Eunomia’s senior consultant Peter Jones has made fresh complaints over the Daily Mail and Daily Express’s reporting of contamination in local authority collections.
BBC Breakfast reported on 23 August that “rejected” recyclable waste had risen by 84% in England since 2011-12 to 338,000 tonnes in 2014-15 using data it had received from Defra in response to a Freedom of Information request.
The newly reported figures appear identical to those used in a criticised Mail article in January, which was picked up by the Telegraph and Express via Associated Press, and have been publicly available since December 2015.
At the time, Jones (above) contacted the papers to say the 338,000 tonnes “reject” figure represented only 3% of the 11 million tonnes of recycling collected by councils, with most of the rejects being the product of the MRF sorting process rather than households.
As a result, he said, the Telegraph removed the piece while the Express and the Mail “argued the toss at some length” before retracting their stories and issuing corrections.
Despite this, the Mail, Express, and Telegraph have all repeated the ‘new’ figures reported by the BBC, and published think pieces such as ‘Why should we spend hours sorting our rubbish if councils just dump it in landfill?’ by Mail columnist Stephen Glover.
Jones told MRW it was strange that Defra had complied with the BBC’s request because the data was already publicly available. He suggested there might have been some new details released by the department.
“The figures now are exactly the same figures as in January. The theme of the story was the same as the Express ran in 2015. I wrote letters to the Independent Press Standards Organisation regarding the Mail and the Express stories.”
Jones disputes the angle being pushed by most national media that contamination had risen due to residents’ confusion over what can be recycled.
Greenwich in south-east London and Kirklees in West Yorkshire were among the councils with the highest rejection rates, with nearly 15% of their recyclables collections rejected, while Newcastle-under-Lyme has been praised for 0% contamination.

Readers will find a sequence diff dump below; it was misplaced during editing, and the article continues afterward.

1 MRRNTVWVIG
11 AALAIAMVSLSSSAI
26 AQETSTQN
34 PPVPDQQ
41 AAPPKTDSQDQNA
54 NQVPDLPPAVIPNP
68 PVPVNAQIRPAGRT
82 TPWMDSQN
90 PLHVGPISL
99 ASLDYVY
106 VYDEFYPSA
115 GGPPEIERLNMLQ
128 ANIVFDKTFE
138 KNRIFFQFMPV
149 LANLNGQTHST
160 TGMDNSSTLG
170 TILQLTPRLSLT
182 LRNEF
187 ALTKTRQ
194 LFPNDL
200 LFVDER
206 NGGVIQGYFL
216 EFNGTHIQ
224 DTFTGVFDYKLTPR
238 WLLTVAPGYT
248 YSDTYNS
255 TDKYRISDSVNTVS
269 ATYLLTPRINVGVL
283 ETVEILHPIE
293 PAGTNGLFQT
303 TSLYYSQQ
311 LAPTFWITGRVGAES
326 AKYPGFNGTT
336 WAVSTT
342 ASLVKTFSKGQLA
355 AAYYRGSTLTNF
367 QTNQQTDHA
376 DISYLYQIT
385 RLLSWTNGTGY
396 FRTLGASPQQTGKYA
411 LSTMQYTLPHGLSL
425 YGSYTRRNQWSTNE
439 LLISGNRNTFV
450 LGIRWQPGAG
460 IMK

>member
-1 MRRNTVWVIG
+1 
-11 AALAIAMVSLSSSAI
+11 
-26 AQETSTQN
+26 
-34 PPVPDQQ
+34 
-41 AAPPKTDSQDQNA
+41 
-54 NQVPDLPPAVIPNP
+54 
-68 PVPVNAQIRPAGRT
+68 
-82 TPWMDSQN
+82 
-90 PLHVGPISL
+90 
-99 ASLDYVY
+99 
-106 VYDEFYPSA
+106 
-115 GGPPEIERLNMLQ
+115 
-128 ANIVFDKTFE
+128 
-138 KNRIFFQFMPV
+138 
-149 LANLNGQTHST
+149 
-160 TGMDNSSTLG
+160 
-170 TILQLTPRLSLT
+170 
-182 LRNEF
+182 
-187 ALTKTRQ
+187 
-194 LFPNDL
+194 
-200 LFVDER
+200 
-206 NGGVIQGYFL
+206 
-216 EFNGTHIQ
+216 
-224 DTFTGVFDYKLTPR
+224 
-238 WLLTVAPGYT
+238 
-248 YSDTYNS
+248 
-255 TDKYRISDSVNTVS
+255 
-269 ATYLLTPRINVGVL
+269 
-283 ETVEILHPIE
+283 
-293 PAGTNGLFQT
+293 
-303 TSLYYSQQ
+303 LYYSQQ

But Newcastle-under-Lyme has a multi-stream collection system, which could be considered more ’confusing’ than the commingled schemes of Greenwich and Kirklees.
“The angle being pushed that it is all down to confusion is untenable,” said Jones.
The Local Authority Recycling Advisory Committee (Larac) also disputed the idea that confusion was the reason for the figures.
andrew bird larac
Chair Andrew Bird said: “It is disappointing that as an industry we talk about confusion when it comes to recycling and help to perpetuate the myth. Councils work hard to promote their services and give residents clear guidelines about what can be accepted.
“Calls for standard systems are not the answer as the collections systems are purely a function of the materials on the market and the economic reprocessing facilities available.”
All the figures quoted by the BBC refer to all local authority-collected waste, which means it includes businesses as well as households.
Using only household waste data, recyclables collected by local authorities in 2014-15 totalled 10.1 million tonnes, with just under 330,000 tonnes rejected. This works out at the slightly higher rejected proportion of 3.3%.
The comparative figures for 2011-12 using just household data are: 9.8 million tonnes collected, with 180,000 tonnes (1.8%) rejected.
These figures give a 149,720 tonne rise in rejected household waste in the three-year period, which works out as an 83% rise.